Identification of Some Etiological Organisms Causing LRTI in Children Admitted to Central Child Teaching Hospital
Keywords:Elisa, Chlamydia Pneumonitis, RSV, combined infections.
Background: Childhood pneumonia is an important cause of morbidity in the developed world and morbidity
and mortality in the developing world. One of the challenges in planning the treatment of respiratory tract
infection in children is identifying the causative agent. The Community Acquired Pneumonia (CAP) presents
both a diagnostic and therapeutic challenge to clinicians.
Aims of the Study: To obtain the epidemiological profile, identify some etiological factors , assess the
clinical presentations, x-ray findings and laboratory investigations of children with lower respiratory tract
infection at Child’s Central Teaching Hospital in Baghdad.
Patients and Method: A total of 86 children were included in the study. we investigate the etiology of acute
lower respiratory tract infection in children under two years admitted to central child teaching hospital for
a period of three months in winter. Antibodies of RSV and Chlamydia Pneumonitis were detected using
Results: Whereas 38 of the children (44%) were diagnosed with pneumonia caused by Chlamydia
pneumonitis. RSV was detected in 14 (16%) and 30 (35%) had combined infection .Age of most of the
patients was between one and six months with male predominance. CRP was negative(79%) in the majority
of our patients ,only 3 patients had lower positive titers. WBC differential count show predominance of
lymophocytosis (58%) ,which is compatible with viral and atypical lower respiratory tract infection .
Conclusion: The identification of the cause of ARI remains challenging, due either to inadequate samples
that may lead to false negative results, or to difficult interpretation of positive findings between infection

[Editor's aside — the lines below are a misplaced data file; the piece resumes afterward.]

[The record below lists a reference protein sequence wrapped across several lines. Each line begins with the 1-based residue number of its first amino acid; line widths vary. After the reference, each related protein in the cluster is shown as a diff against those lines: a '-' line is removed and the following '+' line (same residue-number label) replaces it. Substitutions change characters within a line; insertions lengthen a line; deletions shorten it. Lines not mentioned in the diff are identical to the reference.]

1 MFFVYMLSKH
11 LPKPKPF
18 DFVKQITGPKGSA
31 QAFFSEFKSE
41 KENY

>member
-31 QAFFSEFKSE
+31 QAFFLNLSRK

and colonization. In our study the highest rate of acute lower respiratory tract infection was between age of
one and six months with predominance of male sex. Chlamydia microorganism was found in 44% of such
patients with lower respiratory tract infection. Further studies are needed to identify other possible agents of
ARI (e.g., influenza, adenoviruses, other bacterial infections) in this population and to better understand the
causal role of atypical bacteria detected in respiratory samples.
How to Cite
This work is licensed under a Creative Commons Attribution-NonCommercial-NoDerivatives 4.0 International License.
Re use and mixing of content policy- We follow Creative Commons Licence Policy. We follow CC BY. Please refer below for all details
This license lets others distribute, remix, adapt, and build upon our work, even commercially, as long as they credit us for the original creation.
- The journal allows readers to read, download, copy, distribute, print, search, or link to the full texts of its articles and allow readers to use them for any other lawful purpose.
- The journal allows the author(s) to hold the copyright without restrictions.
- The journal allows the author(s) to retain publishing rights without restrictions